Washington AG renews legal fight against ‘drastic’ changes to US Postal Service
Washington Attorney General Bob Ferguson is once again joining a legal challenge to fight a series of “drastic” large-scale operational changes to the U.S. Postal Service (USPS).
Ferguson had originally filed a lawsuit in August 2020, which sought to end all of the reductions to the USPS enacted by Trump-appointed Postmaster General Louis DeJoy. That included plans to halt the processing of outgoing mail at three out of five Washington USPS distribution centers in Wenatchee, Yakima, and Tacoma.
Other cuts included decommissioning mail sorting machines, removing mailboxes, and no longer treating election mail as first-class mail, regardless of postage paid.
After DeJoy temporarily halted the changes himself in the lead-up to the 2020 general election, the lawsuit was put on hold. Roughly 40% of letter-sorting machines in the Seattle-Tacoma area postal service processing plants were decommissioned prior to DeJoy pausing the changes he had enacted. Five of those machines at a Tacoma plant were restored, while two others were repurposed to boost sorting capacity for other functioning machines. A machine in Wenatchee was also reinstalled.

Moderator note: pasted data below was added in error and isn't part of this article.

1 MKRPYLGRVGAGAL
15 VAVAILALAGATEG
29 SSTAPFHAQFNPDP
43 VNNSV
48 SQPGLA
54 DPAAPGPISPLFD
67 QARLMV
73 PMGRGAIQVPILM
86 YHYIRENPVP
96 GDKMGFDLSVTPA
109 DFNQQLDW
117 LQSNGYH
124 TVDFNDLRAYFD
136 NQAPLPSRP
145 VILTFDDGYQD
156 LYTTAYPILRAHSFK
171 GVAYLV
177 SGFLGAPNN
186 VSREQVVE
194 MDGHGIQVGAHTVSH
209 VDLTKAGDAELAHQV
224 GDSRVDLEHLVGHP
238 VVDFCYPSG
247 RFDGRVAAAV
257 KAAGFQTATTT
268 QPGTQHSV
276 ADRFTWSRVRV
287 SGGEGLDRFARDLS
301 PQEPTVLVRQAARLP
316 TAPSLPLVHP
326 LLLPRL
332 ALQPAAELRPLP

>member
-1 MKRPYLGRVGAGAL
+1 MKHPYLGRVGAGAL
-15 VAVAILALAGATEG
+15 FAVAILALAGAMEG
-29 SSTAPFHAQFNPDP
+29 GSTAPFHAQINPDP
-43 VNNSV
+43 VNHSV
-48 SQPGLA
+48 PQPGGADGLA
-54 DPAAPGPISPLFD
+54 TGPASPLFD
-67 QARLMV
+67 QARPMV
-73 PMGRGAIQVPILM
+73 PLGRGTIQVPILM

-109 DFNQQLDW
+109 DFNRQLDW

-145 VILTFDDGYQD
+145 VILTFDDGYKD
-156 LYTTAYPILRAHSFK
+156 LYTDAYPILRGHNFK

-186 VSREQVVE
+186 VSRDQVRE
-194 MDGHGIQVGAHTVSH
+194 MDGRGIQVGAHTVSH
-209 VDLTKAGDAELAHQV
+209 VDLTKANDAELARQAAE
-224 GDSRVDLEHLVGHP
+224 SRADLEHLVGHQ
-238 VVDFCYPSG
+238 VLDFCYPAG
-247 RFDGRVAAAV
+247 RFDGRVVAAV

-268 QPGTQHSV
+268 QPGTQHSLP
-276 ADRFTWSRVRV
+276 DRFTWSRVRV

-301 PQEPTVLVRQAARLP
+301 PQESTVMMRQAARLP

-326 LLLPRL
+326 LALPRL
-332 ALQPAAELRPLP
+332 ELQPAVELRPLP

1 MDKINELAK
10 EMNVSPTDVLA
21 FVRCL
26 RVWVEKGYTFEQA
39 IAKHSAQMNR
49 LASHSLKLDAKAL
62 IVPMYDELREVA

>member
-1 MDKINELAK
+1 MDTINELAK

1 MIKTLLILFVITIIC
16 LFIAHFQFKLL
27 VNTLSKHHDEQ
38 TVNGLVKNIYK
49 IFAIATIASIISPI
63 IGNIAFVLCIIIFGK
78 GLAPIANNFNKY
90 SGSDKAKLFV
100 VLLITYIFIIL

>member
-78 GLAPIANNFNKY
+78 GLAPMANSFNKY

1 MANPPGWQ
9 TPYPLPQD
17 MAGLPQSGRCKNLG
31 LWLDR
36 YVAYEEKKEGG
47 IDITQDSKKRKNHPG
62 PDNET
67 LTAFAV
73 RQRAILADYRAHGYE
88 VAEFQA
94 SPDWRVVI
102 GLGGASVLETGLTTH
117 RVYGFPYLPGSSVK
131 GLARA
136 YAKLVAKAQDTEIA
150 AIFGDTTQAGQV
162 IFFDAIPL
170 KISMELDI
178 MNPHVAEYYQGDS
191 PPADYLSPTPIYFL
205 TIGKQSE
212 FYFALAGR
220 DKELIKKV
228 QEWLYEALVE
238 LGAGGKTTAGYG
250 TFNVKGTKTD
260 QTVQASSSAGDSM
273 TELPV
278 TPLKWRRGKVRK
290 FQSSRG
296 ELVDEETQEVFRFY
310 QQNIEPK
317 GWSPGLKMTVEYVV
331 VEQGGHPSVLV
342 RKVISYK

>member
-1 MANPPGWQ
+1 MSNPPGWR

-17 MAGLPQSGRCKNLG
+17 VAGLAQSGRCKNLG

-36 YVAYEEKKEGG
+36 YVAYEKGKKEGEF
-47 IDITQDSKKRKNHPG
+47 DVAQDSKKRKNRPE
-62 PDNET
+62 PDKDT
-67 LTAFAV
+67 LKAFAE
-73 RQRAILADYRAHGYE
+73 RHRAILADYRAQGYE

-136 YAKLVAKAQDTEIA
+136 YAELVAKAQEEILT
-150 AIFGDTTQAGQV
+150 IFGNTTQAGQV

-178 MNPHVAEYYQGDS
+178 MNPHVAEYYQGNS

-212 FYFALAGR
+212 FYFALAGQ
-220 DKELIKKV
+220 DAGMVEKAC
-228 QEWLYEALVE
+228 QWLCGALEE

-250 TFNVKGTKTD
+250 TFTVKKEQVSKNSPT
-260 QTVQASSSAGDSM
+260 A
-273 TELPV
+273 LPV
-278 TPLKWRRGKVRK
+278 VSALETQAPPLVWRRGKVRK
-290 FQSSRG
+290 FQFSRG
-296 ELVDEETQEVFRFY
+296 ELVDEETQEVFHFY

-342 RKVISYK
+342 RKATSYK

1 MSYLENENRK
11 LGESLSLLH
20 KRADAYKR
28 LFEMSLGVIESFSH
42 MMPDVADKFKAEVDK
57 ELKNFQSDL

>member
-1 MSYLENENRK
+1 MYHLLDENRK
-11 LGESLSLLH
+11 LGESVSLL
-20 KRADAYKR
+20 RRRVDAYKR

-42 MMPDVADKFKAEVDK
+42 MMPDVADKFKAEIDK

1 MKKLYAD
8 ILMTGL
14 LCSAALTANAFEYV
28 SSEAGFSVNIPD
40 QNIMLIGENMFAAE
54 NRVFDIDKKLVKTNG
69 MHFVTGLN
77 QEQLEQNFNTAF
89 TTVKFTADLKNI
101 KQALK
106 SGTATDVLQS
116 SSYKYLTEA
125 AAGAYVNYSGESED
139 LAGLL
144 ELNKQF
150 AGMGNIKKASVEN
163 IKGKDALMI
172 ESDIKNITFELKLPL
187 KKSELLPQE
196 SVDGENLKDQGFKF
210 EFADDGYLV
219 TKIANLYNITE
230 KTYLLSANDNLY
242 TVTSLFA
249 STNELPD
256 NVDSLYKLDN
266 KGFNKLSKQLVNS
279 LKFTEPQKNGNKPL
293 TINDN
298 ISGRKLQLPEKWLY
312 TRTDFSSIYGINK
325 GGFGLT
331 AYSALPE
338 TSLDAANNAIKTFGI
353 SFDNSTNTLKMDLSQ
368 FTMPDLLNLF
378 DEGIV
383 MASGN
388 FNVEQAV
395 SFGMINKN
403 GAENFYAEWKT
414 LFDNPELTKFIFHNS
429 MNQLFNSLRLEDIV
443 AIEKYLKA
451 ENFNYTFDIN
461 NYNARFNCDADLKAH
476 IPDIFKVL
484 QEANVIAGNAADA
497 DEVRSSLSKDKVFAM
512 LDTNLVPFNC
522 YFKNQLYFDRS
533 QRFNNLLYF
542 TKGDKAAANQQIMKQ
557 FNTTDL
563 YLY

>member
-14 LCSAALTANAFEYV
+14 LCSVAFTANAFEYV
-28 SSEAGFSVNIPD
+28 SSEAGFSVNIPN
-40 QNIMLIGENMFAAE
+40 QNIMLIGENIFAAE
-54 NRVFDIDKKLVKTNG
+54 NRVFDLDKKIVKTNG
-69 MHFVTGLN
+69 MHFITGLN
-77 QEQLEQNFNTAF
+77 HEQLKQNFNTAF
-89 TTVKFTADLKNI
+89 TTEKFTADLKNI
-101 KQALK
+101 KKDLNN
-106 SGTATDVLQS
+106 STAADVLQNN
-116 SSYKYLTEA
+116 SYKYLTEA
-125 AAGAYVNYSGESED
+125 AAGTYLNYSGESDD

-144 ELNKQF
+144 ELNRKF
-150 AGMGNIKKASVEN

Now, with DeJoy planning to once again move forward with his proposed changes, legal efforts are ramping up, with Ferguson joining a coalition of 20 state attorneys general to challenge what this new lawsuit describes as action that will “threaten critical mail delivery.”
“Millions of Americans depend on the mail every day to receive their prescriptions, pay bills, receive Social Security checks, send rent payments and more,” Ferguson said in a news release. “One political appointee does not get to decide the fate of the Postal Service. There is a process that demands accountability from the American public for a reason — and I will fight to ensure the public gets a say.”
Other changes proposed by DeJoy across a 10-year plan include reducing air and ground transportation, cutting overtime hours, and the potential closure of select post offices and mail sorting facilities.
According to Ferguson, that could delay deliveries for “a range of important services, from prescriptions to utility bills.”